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October 9, 2007

Virtual Desktops - not just for *nix systems

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In addition to what is provided by the computer's physical hardware display, virtual desktops provide a "virtual" space, in which the user can place their applications' windows. Each virtual desktop occupies a defined portion of the screen arranged in a matrix or grid. Application windows and icons can be moved between desktops, increasing a user's ability to organize their windowed applications that are currently running by reducing clutter.
According to Wikipedia (the biggest source for popular knowledge), Virtual Desktops were first introduced in 1985 by the Amiga operating system. I've never heard of Amiga, but Linux systems have had "native support" for virtual desktops since the GNOME and KDE environments introduced the idea (date unknown). Boot up almost any Linux Live CD, and you are guaranteed at least two virtual desktops to play around with. Apple recently integrated virtual desktops as "Spaces" in Mac OS X Leopard. Complete with a shiny interface for switching back and forth between spaces. Windows...has yet to catch up. Per usual. On the bright side, however, there are many third-party programs that allow the Windows user to have VDs. Most of these programs are free, many are GPL, and all have at least one problem. You can try out the entire list from Wikipedia until you find one that works for you, but my preference is Compass. Compass is "dead" since 2001, as the author puts it, but its code is available under GPL. This is very fortunate, since I believe it could still use some work. But before I go on, here's the feature list from the webpage:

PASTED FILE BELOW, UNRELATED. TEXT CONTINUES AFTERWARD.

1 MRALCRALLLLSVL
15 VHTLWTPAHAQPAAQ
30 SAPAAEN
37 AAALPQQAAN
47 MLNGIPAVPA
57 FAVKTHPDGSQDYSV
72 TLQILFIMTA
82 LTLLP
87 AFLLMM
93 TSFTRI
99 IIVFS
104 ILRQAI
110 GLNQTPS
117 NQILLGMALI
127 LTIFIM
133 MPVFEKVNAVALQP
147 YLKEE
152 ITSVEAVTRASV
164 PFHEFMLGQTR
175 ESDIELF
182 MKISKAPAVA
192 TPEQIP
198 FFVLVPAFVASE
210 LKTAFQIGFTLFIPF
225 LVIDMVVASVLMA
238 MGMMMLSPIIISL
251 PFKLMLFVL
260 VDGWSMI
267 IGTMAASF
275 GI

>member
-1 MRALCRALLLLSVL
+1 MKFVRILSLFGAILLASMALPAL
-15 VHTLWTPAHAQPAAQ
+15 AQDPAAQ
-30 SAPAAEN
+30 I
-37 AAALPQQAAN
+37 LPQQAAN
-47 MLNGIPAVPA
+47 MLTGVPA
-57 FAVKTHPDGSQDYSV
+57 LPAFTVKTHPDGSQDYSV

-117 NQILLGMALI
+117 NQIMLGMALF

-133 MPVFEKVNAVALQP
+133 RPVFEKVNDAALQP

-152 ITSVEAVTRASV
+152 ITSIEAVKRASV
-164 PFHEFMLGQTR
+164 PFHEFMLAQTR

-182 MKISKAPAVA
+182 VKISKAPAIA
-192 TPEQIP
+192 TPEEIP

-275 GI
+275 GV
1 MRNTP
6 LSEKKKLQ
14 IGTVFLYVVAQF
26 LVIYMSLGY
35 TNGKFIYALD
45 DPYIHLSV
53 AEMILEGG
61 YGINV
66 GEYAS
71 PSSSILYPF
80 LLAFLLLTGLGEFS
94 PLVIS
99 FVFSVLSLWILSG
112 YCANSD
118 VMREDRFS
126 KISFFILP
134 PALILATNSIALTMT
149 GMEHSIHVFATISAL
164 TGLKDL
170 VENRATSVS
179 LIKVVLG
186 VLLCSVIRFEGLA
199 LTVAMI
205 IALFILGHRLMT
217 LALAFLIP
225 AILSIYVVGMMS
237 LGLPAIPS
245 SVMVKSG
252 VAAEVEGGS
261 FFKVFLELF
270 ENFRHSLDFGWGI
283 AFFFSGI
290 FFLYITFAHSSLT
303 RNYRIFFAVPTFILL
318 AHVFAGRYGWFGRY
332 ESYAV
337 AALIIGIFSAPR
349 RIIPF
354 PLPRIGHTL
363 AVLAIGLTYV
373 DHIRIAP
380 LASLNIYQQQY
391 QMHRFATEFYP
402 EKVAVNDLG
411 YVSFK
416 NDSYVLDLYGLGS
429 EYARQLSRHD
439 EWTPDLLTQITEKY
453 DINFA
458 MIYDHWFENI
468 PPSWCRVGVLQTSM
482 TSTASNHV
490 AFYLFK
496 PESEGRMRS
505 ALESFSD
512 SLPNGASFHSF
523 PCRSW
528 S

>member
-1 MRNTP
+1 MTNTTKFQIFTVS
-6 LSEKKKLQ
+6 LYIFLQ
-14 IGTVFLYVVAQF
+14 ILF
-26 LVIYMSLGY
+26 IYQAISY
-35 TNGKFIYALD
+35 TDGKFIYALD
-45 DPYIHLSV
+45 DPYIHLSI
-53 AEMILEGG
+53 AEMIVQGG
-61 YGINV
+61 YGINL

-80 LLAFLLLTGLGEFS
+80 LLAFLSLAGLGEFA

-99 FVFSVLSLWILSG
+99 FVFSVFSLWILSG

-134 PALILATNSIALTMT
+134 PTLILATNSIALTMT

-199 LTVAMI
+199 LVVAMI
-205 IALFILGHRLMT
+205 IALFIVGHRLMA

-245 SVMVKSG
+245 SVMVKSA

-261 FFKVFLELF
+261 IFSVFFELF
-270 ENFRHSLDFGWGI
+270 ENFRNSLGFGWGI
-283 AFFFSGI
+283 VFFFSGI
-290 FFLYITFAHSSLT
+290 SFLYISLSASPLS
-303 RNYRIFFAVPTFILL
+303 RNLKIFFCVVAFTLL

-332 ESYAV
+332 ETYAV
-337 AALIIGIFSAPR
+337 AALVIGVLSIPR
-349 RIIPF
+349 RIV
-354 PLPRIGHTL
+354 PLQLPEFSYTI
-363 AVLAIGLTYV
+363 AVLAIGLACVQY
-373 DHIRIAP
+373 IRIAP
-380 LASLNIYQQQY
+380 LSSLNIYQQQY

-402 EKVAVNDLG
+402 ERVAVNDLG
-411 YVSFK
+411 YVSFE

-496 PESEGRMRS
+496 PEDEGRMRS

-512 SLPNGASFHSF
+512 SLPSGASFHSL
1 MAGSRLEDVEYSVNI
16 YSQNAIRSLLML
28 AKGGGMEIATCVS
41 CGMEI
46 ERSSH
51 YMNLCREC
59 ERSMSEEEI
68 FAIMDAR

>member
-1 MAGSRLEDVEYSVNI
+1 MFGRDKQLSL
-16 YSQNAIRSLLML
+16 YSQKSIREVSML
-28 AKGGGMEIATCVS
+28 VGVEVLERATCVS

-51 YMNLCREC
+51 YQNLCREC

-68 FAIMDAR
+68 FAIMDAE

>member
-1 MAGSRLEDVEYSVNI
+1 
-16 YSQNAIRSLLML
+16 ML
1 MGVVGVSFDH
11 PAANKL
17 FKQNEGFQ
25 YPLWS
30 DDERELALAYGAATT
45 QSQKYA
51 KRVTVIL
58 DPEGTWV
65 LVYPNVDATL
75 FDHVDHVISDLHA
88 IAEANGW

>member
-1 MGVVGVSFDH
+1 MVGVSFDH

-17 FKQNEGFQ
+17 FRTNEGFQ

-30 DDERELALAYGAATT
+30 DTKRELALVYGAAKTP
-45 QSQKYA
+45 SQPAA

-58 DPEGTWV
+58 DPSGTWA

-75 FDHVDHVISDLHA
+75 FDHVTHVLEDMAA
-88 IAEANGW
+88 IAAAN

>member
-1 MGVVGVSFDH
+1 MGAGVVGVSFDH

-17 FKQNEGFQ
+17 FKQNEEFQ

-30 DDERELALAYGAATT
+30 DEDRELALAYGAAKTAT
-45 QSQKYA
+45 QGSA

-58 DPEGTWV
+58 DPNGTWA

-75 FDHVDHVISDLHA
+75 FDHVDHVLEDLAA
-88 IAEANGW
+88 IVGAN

• Themeing - 3 themes and a template included
  • Multi-desktop support - Not limited to 1 pager
  • Multi-quadrant support - Have as many virtual desktops as you want
  • Want your pager to be always on-top? on-bottom?
  • Move windows around using the pager window
  • Mark sticky windows
  • Hotkey support
Theming capabilities are always a plus (and the template is a PSD file, compatible with GIMP). I haven't tried the multi-desktop support, but it sounds like a nice feature for those with dual-monitor setups. As many desktops as I want? Nice. The always-on-top-or-bottom feature is nice, but this can cause problems. Move windows from desktop to desktop using the interface - very useful. Sticky windows; good for keeping WinAMP, various Yahoo! widgets, and RKLauncher on every desktop. Hotkey support; what keys do you switch with? Ctrl+Alt+Arrow? Win+Arrow? F? Spacebar? While the app still works under Windows XP (dunno about Vista), it is lacking in a few features that would make it near-perfect:
  • Autohide: the always-on-top feature is nice, but without an autohide feature, it tends to get in the way at times.
  • Any-desktop window moving: you can only move windows from the current desktop to another desktop; inactive desktops are automatically switched to when you click, there is no way to drag windows amongst inactive desktops.
  • It touched my registry! While I don't mind a program storing settings in my registry if I've installed it, an app like this should be getting its settings from a file (which would also make it perfect as a portable app!). If you want more than the default of two virtual desktops, you have to merge a reg file.
In spite of these shortfalls, Compass is probably the best Windows VD manager I've come across. No fancy 3D cube effects, but it works. Better yet, my feature requests shouldn't be too hard to add, given that "the code is straightforward C and Win32". This'll probably be a good summer break project for me ;) So, do you use a VDM under Windows? If so, which one? And what do you want in a VDM that isn't offered by Compass? Leave a comment!

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